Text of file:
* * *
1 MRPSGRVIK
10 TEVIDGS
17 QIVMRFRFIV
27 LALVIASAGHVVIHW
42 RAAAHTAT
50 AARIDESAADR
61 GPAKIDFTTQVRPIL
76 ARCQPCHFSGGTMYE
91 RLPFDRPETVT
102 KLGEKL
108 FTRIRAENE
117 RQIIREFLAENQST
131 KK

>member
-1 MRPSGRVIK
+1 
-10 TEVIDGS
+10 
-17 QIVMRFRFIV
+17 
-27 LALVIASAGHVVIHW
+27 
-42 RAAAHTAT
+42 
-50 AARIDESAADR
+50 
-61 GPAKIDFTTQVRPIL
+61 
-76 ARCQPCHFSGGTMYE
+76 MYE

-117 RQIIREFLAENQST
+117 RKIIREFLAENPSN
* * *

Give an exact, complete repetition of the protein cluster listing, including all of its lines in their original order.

1 MRPSGRVIK
10 TEVIDGS
17 QIVMRFRFIV
27 LALVIASAGHVVIHW
42 RAAAHTAT
50 AARIDESAADR
61 GPAKIDFTTQVRPIL
76 ARCQPCHFSGGTMYE
91 RLPFDRPETVT
102 KLGEKL
108 FTRIRAENE
117 RQIIREFLAENQST
131 KK

>member
-1 MRPSGRVIK
+1 
-10 TEVIDGS
+10 
-17 QIVMRFRFIV
+17 
-27 LALVIASAGHVVIHW
+27 
-42 RAAAHTAT
+42 
-50 AARIDESAADR
+50 
-61 GPAKIDFTTQVRPIL
+61 
-76 ARCQPCHFSGGTMYE
+76 MYE

-117 RQIIREFLAENQST
+117 RKIIREFLAENPSN